Hemingway’s new life and his Catholicism

[A weekend of guests led to a 4 a.m. wakeup to get them to the airport by 5 a.m., which we did. I then talked to Papa for a little bit, but never found the time and energy to transcribe and print, until this morning. I will transcribe and print this morning’s take after a bit.]

Monday, October 19, 2015
F: 6 a.m. All right, Papa, don’t know if I’m up to this after my early morning run to the airport and a very brief nap, but let’s see.
EH: Let’s begin with my new external life. I was now living with a stylish woman accustomed to having money – which means, accustomed to having what she wanted. She was assertive, in bed and out, in every way a different experience from Hadley. In fact, that’s part of the original overwhelming desire – she was so different. As I say, I was wanting to tear up my old life, or, no, that isn’t the way to say it. I was wanting to expand my old life. I didn’t want to trade in one model for another, but to add whole new territories to what I had already made mine.
You might say that for a while she reinforced the “respectability” end of my internal civil war. Of course if I had thought that through, I would have realized that it was only a matter of time until she began reminding me of the constricting influence of my mother. But I didn’t, probably in those days couldn’t have thought it through. Most of what was going on was behind my consciousness.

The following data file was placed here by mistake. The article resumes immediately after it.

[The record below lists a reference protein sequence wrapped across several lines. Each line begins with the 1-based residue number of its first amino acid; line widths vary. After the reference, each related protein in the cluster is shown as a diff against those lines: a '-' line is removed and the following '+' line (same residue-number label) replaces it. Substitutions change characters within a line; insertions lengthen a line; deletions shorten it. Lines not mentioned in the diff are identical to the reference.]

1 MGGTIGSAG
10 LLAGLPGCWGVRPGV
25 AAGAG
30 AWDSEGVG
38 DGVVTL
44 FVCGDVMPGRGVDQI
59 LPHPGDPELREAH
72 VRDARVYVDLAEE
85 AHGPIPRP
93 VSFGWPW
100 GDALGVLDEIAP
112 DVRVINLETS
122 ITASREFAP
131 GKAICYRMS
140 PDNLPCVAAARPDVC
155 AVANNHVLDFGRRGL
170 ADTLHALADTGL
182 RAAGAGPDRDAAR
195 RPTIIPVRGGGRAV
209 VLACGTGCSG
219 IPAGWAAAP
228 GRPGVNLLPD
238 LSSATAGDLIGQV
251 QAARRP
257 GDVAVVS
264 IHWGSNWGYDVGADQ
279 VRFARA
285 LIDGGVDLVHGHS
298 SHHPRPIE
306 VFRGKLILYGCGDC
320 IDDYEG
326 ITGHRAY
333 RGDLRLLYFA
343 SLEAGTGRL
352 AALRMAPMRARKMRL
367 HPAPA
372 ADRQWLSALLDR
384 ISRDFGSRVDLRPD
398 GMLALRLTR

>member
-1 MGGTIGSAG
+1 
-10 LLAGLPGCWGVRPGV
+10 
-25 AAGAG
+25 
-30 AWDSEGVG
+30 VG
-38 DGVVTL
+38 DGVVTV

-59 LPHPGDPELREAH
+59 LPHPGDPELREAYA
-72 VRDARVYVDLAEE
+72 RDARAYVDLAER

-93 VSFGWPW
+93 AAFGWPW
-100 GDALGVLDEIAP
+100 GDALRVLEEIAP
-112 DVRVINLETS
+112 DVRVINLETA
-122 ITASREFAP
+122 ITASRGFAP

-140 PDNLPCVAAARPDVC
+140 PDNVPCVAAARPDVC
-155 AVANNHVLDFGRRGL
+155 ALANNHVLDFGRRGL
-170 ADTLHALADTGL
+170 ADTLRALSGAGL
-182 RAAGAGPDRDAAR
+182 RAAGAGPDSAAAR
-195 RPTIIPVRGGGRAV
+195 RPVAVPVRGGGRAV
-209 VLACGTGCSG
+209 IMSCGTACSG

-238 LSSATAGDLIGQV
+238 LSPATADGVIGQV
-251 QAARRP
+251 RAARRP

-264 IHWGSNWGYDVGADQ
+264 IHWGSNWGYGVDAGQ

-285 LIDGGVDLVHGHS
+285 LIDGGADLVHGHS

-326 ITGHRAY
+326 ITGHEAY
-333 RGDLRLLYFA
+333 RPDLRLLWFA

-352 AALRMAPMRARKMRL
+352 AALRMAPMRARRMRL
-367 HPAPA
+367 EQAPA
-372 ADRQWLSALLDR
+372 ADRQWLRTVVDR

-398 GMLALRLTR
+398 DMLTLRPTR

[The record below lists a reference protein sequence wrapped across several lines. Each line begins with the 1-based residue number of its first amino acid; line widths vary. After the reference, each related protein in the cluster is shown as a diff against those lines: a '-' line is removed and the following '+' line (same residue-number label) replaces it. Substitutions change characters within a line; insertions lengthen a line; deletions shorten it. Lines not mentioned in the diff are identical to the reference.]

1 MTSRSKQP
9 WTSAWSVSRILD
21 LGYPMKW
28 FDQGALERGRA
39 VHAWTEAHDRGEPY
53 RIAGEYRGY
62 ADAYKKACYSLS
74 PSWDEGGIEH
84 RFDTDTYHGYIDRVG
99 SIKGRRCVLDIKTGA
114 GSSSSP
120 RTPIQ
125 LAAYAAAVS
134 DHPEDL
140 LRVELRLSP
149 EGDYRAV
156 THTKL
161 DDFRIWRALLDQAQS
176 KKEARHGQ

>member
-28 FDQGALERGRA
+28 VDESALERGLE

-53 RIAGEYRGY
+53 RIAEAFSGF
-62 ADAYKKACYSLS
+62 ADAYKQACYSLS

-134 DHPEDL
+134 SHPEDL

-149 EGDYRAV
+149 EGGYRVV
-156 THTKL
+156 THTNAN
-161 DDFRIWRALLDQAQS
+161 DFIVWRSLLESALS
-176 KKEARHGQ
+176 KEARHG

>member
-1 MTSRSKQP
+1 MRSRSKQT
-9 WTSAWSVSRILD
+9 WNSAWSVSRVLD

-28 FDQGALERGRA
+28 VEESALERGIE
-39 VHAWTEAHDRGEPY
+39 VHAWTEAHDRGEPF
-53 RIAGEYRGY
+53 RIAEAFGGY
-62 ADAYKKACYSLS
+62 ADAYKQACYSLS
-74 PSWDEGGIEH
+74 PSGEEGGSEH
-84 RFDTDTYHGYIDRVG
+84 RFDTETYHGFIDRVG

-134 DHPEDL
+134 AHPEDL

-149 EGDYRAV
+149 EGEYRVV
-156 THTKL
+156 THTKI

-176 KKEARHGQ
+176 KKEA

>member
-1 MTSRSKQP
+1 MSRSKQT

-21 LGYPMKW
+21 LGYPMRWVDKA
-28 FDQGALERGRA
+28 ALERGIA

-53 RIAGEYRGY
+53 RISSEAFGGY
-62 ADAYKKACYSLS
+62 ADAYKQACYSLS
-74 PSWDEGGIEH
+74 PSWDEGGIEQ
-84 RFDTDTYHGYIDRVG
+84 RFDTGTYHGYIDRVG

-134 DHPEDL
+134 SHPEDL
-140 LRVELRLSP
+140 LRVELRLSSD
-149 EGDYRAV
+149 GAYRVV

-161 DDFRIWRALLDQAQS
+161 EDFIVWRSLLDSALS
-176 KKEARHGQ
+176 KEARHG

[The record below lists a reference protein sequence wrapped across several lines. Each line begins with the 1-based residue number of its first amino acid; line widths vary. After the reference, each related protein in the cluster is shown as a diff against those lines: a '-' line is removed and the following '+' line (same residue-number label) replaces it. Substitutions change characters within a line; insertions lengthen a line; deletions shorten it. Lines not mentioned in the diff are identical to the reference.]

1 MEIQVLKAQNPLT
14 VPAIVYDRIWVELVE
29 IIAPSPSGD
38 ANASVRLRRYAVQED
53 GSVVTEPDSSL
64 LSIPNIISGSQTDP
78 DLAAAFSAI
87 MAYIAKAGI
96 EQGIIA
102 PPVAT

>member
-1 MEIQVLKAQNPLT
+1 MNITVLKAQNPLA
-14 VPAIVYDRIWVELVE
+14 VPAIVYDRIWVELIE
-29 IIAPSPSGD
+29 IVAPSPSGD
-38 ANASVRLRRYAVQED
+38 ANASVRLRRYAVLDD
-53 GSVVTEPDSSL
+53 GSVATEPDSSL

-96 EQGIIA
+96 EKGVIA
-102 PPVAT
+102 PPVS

So when you see photographs of Pauline and me on an ocean liner, I am dressed up and she is dressed up – as always – and don’t we look like success. Our life in Paris was amid a very different set and in different quarters than my life had been with Hadley. And of course there was the loose but effective discipline of the Catholic Church in my life now.
F: “Loose but effective.” What do you mean by that?
EH: It’s hard to say clearly. I considered myself a Catholic and it fit me – but there are Catholics, and Catholics. Pauline was an American Catholic because her family happened to be Catholic. If the Pfeiffers had happened to be Lutherans or something, she would still have been Pauline and without much difference. Of course, she would have howled in outrage if I had suggested that, but really, her Catholicism was closer to ancestor reverence than to an innate draw by choice. She didn’t realize it, and I wasn’t fool enough to point it out.
But I, on the other hand, was drawn by the religion of the European peasants. That is how I experienced it, that is what I related to, that participation fed something in me.
Now, don’t make this into a political statement. I wasn’t siding with the poor against the rich, and all that. I was recognizing, participating in, being fed by, my instinctive sense of belonging that I had with them and [did] not necessarily [have] with the ricos. Not because I objected to people being rich – I became rich myself, and until the money gets to be too much money, it is a good thing, opening opportunities. But because money tends to insulate you from the world.
Now, I said this was going to be difficult to write. Not for emotional reasons, but because it’s just difficult to say clearly.
I say, loosely, “the peasants,” but although they often exemplify what I mean, they don’t always, and plenty of other people in other walks of life do. It isn’t exactly a class thing.
It is, primarily, a matter of perception. It is how you experience the world.
F: I may be too tired to do this.
EH: Any time will do. We’ll get it when we get it.
F: Okay, thanks and till next time.

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